When it was set up, it was to be the testbed for the Enterprise Server, but
that role has clearly fallen by the wayside.
There are legitimate differences between large, enterprise-class
(who are more likely to pay for support) and the rest of the universe of
users. One wants stable releases, on a fixed schedule, that have been
extensively tested in real-world installations. The other wants new
features and bug fixes more quickly, even if they have not yet had
extensive testing. Unfortunately, it seems like MySQL AB may be
about which group of users needs each style of release.
A parallel is often drawn between the split that Red Hat made between
Fedora and Red Hat Enterprise Linux (RHEL), but while the original
reasoning seems to be the same, the implementation
is rather different. For reasons that are not entirely clear,
Enterprise Server gets monthly "hotfix" releases that often seem to contain
fixes that are out of place for a stable
release. Often, the changes have not yet been released in a community
version, so they have only
been tested in MySQL AB's labs.
This is very different from the
Fedora/RHEL model as the frequency of releases between community and
enterprise has been reversed. In the Red Hat model, features (new
are released first in Fedora, vetted by the community, then released in an
RHEL release sometime later, typically much later. It is hard to
see what benefit monthly releases provide to a "stable" product. An
must be made for security fixes, but those should not wait until the next
scheduled release anyway.
MySQL AB seems to see things differently, one must hope that they are
and that they understand precisely what their customers want. It would be
a tragedy for MySQL AB to falter; they are a free software company that
an enormous amount of work on the database software that is
used freely by millions. Thankfully, even if that did happen, MySQL the
software package, would continue, perhaps at a slower pace. That, in many
ways, sums up what MySQL AB, or any company that uses a free license, gives
their users, paying or
non-paying, the ability to keep using and extending the software even if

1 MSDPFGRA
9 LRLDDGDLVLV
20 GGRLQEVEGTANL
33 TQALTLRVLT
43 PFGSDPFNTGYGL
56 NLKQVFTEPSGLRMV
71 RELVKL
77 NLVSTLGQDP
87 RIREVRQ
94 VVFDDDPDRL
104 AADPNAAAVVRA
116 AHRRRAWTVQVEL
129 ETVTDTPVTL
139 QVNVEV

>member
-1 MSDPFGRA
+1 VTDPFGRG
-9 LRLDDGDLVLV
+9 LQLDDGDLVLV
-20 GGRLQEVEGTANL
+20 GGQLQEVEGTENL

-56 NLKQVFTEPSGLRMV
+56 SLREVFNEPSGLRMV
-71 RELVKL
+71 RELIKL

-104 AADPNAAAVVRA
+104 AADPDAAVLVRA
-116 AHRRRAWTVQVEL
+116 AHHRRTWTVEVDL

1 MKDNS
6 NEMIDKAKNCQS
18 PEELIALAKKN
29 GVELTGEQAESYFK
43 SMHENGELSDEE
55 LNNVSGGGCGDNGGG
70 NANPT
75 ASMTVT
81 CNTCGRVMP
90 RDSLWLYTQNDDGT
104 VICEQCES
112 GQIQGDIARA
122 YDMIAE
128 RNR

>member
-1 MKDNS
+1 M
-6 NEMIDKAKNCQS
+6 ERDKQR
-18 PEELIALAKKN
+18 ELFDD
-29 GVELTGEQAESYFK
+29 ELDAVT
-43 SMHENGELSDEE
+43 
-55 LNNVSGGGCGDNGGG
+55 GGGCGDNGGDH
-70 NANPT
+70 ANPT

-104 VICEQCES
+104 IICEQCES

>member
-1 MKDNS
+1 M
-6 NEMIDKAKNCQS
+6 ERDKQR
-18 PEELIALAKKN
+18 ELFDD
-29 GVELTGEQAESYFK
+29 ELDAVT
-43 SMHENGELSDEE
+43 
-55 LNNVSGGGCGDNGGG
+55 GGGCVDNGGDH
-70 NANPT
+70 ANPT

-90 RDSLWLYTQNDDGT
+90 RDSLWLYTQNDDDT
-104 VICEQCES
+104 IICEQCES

Comments (3 posted)
Sometimes, a little reminiscing is called for. Think back to March 7,
2003, when the SCO Group, once a Linux distributor named Caldera, filed its initial
complaint against IBM
Prior to IBM's involvement, Linux was the software equivalent of a
bicycle. UNIX was the software equivalent of a luxury car. To make
Linux of necessary quality for use by enterprise customers, it must
be re-designed so that Linux also becomes the software equivalent
of a luxury car. This re-design is not technologically feasible or
even possible at the enterprise level without (1) a high degree of
design coordination, (2) access to expensive and sophisticated
design and testing equipment; (3) access to UNIX code, methods and
concepts; (4) UNIX architectural experience; and (5) a very
significant financial investment.
IBM, by providing those things, was alleged to have misappropriated SCO's
property, breached contracts, and generally ruined SCO's day. At the core
of these allegations was the claim that IBM had funneled SCO's Unix code
into Linux - up to one million lines' worth. IBM fought back strongly,
and, over time, it became clear that no large-scale copying of Unix code
into Linux had happened - in fact, almost no copying had happened at all.
IBM continues to argue its case, but an interesting thing happened in May,
2003, when Novell issued a
press release claiming that it, rather than SCO, was the owner of the
Importantly, and contrary to SCO's assertions, SCO is not the owner
of the UNIX copyrights. Not only would a quick check of